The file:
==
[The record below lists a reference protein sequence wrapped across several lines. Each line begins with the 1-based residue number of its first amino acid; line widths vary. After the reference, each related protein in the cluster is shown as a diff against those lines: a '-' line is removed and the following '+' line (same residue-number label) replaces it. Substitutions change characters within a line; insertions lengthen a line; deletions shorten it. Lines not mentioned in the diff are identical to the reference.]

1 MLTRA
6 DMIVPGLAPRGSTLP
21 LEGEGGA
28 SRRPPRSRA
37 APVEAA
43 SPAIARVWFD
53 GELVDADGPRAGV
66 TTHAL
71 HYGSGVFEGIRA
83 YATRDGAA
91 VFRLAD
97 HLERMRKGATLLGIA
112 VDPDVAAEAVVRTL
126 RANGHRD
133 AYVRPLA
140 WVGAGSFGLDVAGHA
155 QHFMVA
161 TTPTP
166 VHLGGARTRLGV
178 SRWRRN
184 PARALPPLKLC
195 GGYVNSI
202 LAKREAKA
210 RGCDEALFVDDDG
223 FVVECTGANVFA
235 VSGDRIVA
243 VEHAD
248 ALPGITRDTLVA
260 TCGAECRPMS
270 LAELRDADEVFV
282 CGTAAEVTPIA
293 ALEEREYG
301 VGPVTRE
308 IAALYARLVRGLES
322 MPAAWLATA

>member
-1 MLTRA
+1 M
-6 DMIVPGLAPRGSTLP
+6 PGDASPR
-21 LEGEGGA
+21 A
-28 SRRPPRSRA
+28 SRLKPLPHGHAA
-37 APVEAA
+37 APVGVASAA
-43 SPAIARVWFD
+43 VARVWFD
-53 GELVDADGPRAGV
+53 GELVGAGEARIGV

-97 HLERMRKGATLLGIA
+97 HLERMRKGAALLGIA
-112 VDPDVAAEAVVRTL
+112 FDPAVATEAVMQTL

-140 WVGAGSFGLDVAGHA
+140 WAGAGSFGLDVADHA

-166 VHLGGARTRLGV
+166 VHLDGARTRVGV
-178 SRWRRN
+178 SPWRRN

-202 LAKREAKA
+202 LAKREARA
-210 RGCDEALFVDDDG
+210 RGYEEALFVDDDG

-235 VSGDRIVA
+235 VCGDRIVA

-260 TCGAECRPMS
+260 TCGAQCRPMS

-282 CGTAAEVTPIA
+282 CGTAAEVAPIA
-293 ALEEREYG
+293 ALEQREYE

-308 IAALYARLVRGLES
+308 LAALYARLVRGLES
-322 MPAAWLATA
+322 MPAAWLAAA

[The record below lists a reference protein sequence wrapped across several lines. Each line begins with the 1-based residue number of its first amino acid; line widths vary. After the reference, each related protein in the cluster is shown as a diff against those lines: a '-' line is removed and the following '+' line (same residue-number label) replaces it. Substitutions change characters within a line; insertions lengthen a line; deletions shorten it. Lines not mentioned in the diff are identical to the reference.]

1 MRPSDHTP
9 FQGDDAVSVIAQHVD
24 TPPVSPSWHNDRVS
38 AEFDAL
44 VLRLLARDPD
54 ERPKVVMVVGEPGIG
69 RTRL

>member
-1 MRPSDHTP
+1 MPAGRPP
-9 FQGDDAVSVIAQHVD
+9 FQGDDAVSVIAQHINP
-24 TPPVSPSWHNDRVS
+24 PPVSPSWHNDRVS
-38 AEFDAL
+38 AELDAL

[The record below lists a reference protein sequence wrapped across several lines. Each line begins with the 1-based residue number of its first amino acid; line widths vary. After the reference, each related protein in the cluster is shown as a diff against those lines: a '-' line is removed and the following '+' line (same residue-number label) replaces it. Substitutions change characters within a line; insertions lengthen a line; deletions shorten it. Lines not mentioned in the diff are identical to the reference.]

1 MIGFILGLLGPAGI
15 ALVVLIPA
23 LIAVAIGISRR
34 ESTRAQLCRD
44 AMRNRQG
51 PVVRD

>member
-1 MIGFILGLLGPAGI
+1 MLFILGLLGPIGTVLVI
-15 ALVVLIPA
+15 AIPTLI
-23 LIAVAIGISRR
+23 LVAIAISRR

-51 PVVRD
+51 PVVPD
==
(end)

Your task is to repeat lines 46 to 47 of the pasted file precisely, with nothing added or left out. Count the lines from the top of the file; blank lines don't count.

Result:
-37 APVEAA
+37 APVGVASAA